So, what mattered to you? Twenty five years since Legal Business launched to chronicle the dramatic changes in the legal profession much has changed and yet stays the same. Still, if you were going to launch the first publication to focus on the UK’s commercial legal sector, you couldn’t have picked a better time than 1990.
That decade was an incredible time for the profession. Primed by the twin forces of London’s Big Bang and the equally explosive phenomenon of the newly-merged Clifford Chance (CC), the 1990s had the lot: globalisation, drama, ambition, innovation, mergers, disaggregation, technology, accountants and DLA. Destinies were won and lost. By the end of the decade the profession was different. CC stands out – someone with a longer attention span than I should write a book on the firm in that era – it was an incredible institution, without question then the world’s most influential law firm.
Much of what followed in the 2000s didn’t come close to matching that flux and opportunity. Given the impact of the Legal Services Act and the brutal reset of the global economy post-2008, it’s understandable that there is so much current talk of challenges, innovation and disruption. Those forces are real and will be playing out for years to come but it’s worth keeping perspective, the profession has been through wrenching changes before.
Having canvassed senior figures to help decide our defining moments of the era in this month’s cover feature, many names were cited repeatedly, among them: Tony Angel, Joe Flom, Bob Dell, Marty Lipton, Geoffrey Howe and David Morley, as well as Lords Woolf, Bingham and Sumption.
But the figure most cited, was cut from different cloth: one Sir Nigel Knowles. It’s been a remarkable rise for this Yorkshire scrapper. Like any business figure with length of service who took risks, there were failures as well as successes but it’s been a fantastic personal achievement for the man and a defining one for the industry. The quintessential outsider has largely – but not quite – been assimilated, grudging respect of peers turned to open admiration. Still, impressive as Knowles’ career is, it’s sobering to remember the profession is in many ways less socially mobile and meritocratic than during DLA Piper’s rise. Can such challenger brands emerge again with a law firm model?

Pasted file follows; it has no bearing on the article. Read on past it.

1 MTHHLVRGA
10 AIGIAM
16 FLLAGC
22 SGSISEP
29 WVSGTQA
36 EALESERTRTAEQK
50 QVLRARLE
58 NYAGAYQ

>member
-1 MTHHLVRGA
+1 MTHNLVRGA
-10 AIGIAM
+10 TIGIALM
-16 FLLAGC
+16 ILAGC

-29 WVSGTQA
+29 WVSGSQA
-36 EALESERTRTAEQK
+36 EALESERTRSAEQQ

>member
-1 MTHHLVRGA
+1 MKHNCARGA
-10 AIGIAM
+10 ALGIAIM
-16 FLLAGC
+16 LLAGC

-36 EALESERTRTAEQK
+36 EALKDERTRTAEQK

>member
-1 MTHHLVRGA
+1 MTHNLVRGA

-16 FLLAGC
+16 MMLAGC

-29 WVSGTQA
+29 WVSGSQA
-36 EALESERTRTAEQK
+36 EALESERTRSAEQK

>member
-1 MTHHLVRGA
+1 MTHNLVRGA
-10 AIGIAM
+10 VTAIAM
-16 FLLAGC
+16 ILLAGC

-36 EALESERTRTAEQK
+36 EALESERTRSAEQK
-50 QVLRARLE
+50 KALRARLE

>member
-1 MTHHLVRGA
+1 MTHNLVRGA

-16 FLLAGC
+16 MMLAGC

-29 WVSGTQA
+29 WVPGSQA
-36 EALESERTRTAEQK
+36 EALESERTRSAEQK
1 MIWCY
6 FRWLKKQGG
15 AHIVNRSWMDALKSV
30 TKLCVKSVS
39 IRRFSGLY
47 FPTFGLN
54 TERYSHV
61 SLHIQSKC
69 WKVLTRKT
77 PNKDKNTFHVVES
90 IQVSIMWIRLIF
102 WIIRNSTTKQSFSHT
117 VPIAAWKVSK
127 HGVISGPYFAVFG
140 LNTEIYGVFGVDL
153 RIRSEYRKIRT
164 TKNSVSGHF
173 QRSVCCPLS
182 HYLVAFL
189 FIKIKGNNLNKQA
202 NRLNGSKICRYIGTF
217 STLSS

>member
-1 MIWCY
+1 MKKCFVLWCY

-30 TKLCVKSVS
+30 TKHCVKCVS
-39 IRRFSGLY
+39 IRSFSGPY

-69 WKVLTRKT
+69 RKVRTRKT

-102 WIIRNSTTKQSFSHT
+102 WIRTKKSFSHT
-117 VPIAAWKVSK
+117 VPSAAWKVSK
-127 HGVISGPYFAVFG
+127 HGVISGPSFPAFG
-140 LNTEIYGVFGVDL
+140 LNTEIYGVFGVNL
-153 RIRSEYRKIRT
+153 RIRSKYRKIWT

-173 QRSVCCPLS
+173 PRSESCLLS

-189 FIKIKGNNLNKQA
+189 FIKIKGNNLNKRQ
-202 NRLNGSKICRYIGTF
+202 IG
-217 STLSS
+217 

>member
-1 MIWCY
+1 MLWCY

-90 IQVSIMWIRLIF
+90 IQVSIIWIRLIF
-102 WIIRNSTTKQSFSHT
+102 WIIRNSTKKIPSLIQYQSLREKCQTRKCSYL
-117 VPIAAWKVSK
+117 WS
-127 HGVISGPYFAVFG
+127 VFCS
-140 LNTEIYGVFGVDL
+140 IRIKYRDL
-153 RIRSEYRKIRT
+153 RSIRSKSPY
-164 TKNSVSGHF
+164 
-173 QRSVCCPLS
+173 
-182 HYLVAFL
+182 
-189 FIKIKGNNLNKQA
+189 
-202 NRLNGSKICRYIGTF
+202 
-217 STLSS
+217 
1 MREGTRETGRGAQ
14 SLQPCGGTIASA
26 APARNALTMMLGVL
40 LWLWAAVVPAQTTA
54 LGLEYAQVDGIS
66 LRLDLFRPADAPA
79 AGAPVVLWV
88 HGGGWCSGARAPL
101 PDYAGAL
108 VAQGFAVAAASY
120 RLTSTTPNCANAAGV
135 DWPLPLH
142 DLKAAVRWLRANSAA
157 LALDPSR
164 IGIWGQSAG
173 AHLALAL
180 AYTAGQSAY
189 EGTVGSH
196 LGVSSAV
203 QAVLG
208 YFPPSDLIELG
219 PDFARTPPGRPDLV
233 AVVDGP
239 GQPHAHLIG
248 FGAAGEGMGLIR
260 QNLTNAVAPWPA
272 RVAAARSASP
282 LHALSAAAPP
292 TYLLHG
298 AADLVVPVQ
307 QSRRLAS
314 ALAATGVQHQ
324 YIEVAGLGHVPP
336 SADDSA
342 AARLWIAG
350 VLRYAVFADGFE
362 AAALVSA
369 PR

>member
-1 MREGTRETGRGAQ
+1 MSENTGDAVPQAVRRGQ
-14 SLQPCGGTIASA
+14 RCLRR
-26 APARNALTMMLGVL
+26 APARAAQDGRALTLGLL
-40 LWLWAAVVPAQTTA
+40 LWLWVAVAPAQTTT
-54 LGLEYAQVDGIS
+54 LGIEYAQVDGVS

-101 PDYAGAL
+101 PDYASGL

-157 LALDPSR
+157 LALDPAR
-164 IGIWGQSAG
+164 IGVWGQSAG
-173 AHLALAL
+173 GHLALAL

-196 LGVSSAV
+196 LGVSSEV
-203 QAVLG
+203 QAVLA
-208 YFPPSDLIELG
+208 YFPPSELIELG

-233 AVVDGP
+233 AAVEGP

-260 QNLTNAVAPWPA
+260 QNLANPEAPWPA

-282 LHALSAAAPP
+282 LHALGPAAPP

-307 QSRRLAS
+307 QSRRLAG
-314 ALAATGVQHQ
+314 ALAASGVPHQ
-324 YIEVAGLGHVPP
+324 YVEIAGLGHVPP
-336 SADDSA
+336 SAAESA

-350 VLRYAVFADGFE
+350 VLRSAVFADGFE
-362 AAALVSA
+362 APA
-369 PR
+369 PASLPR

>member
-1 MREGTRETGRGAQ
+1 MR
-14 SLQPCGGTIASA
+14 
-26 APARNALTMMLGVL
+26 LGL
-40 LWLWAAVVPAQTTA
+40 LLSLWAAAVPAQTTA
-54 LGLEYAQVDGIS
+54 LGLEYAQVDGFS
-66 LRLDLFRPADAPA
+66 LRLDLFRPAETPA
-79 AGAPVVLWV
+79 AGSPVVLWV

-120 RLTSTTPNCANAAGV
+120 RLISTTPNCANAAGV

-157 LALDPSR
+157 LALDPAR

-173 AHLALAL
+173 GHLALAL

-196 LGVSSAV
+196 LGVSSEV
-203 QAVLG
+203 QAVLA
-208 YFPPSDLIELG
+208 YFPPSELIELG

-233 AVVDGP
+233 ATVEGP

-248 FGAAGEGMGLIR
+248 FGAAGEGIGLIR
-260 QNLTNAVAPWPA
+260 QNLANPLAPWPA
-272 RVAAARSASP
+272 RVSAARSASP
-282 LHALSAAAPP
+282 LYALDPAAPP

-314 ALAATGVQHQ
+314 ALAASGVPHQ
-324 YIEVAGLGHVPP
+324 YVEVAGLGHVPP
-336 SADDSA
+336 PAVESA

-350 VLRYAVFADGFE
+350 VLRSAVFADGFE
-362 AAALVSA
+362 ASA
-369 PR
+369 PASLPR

But this column is focused on praising the profession. As many of our interviewees point out, the incredible success of the UK legal profession has gone largely unsung. They are far too polite – the UK is a world leader in legal services, the second largest market in the world and the spiritual home of the global law firm and arguably the rule of law. The profession should be far more demanding of getting its due from policy-makers and the media. Next year’s Global Law Summit is shaping up to be another missed opportunity in which law firms are targeted for sponsorship for an event spending more time on the Bar and judiciary.
The UK profession has not only carved out a distinctive and powerful place in the global professional services market but also harnessed much of what was good about its history and traditional strengths – integrity, hard work, intellectual rigour – and applied these qualities to new challenges. It has been an incredible journey. I can’t resist the awful cliché: here’s to the next 25 years.
For more on how the legal profession has changed over Legal Business’ 25 years, see: How was it for you?